David Warnock: More committed to Baltimore or to making money?

As part of our continuing study of the most interesting candidates running for Mayor, we’ve been focusing recently on David Warnock.

Mr. Warnock has an exceptional story. A self-made millionaire venture capitalist, in many respects he is a personification of the American dream, an example many in the City of Baltimore will envy and hope to emulate. But is he the best, the right choice to lead the all-inclusive economic recovery and growth, to create the jobs that will, sooner rather than later, eliminate the unemployment and poverty that have plagued the city for generations – and that are, without question, the root cause of so many of Baltimore’s problems?

500 East Pratt St.

500 East Pratt St.

And so the question is, how serious is he about helping Baltimore? Yes, Mr. Warnock has personally contributed millions of his own money, through the Warnock Foundation and in other ways, to help Baltimore’s struggling families. It’s impressive philanthropy, but what about his business, What about Camden Partners?

His personal wealth notwithstanding, his company, Camden Partners, controls substantially more money for the purposes of investing in companies whose stock it buys, holds and eventually sells. Venture capitalism is both an art as well as a science at which David Warnock clearly excels. So exceptional are skills at identifying and managing these investments that it’s safe to assume that his investors will be reluctant to see him leave Camden Partners – even if it’s to become Mayor of Baltimore.

In fact, it’s completely understandable and entirely reasonable for his investors to require that he honor any personal commitments, legally binding obligations that he may have made when procuring their funds. It is the potential existence of those obligations, which would be normal for an executive in his position to make, that caused us to ask in a recent article about potential conflicts of interest that should be resolved by Mr. Warnock to the voters’ satisfaction, prior to the onset of early voting next month.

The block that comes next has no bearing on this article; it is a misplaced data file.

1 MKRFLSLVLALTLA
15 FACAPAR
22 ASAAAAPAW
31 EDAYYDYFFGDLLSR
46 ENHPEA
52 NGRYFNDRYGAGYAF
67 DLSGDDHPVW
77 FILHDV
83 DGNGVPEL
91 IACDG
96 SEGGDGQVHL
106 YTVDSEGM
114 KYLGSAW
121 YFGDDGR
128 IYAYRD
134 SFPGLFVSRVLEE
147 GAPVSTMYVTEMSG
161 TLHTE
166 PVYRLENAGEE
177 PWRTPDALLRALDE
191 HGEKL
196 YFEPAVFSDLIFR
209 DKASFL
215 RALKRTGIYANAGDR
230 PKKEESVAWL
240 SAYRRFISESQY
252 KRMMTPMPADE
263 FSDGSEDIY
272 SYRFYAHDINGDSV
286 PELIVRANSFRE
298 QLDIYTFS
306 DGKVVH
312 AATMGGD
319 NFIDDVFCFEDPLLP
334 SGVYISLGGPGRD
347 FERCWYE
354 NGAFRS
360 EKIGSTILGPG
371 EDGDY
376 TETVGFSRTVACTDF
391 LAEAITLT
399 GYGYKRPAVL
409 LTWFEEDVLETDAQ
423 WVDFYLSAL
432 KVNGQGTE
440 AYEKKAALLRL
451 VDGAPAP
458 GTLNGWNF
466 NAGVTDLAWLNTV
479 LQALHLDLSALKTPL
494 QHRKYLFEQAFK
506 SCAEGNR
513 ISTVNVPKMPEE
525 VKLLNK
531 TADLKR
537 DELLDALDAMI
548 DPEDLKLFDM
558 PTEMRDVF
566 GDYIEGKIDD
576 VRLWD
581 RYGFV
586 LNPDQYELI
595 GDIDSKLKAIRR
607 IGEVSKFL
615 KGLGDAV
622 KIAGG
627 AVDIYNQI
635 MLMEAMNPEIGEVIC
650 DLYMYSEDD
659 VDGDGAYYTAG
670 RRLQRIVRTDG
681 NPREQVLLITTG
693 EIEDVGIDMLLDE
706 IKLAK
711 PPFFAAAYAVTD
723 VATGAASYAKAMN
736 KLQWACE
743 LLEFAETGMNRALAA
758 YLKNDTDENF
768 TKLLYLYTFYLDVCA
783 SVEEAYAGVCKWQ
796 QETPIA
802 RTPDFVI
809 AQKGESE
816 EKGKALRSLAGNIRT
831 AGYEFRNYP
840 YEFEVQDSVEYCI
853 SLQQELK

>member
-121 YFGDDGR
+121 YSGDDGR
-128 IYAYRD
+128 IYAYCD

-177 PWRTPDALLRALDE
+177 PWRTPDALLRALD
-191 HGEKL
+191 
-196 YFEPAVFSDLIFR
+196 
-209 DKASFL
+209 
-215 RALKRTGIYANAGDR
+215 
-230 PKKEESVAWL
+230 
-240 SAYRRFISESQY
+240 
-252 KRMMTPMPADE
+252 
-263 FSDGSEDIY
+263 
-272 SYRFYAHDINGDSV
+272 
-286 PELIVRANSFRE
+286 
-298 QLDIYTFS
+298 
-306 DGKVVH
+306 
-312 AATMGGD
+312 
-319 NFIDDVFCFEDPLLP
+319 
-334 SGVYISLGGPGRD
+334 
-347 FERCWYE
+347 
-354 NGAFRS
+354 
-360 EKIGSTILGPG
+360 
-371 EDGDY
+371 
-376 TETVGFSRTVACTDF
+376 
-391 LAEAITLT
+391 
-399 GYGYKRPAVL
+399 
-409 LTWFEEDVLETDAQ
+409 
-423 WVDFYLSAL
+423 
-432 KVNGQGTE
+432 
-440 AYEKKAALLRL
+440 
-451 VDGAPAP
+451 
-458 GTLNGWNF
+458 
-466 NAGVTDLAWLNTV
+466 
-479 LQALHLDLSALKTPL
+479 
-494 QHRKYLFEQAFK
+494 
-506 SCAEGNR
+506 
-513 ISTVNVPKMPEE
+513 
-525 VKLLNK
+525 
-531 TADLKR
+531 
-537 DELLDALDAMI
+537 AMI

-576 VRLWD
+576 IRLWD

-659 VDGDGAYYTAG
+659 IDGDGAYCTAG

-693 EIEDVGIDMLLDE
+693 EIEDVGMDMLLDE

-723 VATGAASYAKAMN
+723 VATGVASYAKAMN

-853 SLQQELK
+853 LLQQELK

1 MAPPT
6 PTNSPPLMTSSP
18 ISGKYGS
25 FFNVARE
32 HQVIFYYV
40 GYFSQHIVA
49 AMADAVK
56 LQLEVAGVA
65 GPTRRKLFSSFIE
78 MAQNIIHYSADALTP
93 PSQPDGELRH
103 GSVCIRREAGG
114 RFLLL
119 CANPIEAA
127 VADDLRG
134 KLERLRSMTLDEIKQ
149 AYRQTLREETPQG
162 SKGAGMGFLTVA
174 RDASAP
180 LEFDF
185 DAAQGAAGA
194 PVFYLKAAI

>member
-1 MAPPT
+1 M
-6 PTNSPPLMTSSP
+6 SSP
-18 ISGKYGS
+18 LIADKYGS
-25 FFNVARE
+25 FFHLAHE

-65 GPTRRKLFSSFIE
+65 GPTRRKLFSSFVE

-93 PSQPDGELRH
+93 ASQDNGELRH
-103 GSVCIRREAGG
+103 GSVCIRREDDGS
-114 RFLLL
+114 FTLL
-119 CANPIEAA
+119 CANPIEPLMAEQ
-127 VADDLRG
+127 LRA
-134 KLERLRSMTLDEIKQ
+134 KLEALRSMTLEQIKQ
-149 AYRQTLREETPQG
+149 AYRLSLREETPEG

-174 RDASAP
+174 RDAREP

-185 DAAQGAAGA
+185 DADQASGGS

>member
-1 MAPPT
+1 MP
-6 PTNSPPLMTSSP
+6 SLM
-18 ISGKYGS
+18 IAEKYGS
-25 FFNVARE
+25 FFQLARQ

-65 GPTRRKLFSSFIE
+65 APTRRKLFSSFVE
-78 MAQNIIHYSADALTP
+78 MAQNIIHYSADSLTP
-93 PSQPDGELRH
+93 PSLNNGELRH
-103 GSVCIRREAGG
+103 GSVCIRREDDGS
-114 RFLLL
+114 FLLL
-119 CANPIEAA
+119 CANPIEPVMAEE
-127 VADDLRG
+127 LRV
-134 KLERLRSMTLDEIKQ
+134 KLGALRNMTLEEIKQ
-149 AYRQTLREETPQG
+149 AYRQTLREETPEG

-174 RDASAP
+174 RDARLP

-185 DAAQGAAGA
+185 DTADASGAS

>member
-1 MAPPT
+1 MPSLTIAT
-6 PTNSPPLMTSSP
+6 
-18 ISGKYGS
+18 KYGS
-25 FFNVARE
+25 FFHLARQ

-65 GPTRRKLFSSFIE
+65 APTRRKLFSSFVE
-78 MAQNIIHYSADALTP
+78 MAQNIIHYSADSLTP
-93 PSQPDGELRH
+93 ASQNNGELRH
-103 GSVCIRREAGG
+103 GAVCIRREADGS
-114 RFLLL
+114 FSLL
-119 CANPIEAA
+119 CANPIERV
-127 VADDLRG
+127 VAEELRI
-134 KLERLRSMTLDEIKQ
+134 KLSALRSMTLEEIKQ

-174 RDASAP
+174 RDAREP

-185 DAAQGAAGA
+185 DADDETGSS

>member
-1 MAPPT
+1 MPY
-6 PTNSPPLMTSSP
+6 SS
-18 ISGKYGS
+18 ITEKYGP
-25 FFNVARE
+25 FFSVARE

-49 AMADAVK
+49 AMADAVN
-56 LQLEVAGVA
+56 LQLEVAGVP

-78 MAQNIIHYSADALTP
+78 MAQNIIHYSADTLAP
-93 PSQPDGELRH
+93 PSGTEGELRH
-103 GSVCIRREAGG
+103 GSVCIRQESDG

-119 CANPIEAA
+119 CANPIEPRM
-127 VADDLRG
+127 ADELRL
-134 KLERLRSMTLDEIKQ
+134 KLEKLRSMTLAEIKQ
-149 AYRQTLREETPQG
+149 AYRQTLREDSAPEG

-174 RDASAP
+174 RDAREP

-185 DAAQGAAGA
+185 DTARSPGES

About Camden Partners in which Mr. Warnock is the senior, controlling partner…

1. The company has no Black employees, not at any level. It’s important that voters ask him why not and whether or not Camden Partners has ever had any African American employees and at what positions.

His having recently added two prominent African Americans – Wes Moore and William Jews – to Camden Partner’s Advisory Board doesn’t count. These men are advisors, not employees. They’re people with whom he has had business interests. And the timing of their addition to his Advisory Board is, honestly, suggestive of a political motive.

2. Of all the companies in which Camden Partners has invested, how many of them are actually based in the city of Baltimore? Especially in the city’s disadvantaged neighborhoods? With all that Camden Partners has invested, exactly how many jobs for Baltimore’s unemployed and underemployed families has all that money actually created?